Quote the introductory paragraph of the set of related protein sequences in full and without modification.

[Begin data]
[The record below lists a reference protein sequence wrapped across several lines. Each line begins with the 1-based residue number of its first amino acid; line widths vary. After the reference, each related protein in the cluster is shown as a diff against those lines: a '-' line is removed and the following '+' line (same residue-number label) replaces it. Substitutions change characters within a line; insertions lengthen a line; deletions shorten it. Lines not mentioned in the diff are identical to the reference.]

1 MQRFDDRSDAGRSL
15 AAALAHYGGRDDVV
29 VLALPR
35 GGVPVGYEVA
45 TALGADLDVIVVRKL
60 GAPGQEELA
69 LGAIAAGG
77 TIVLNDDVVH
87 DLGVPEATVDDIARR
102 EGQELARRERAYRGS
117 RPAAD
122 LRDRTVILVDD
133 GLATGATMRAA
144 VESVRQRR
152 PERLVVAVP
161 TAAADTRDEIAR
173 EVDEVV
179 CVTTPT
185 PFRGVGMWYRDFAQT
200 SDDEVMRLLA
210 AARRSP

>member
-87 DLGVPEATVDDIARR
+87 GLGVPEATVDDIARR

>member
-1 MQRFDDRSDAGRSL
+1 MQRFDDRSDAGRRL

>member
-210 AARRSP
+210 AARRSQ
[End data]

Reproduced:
[The record below lists a reference protein sequence wrapped across several lines. Each line begins with the 1-based residue number of its first amino acid; line widths vary. After the reference, each related protein in the cluster is shown as a diff against those lines: a '-' line is removed and the following '+' line (same residue-number label) replaces it. Substitutions change characters within a line; insertions lengthen a line; deletions shorten it. Lines not mentioned in the diff are identical to the reference.]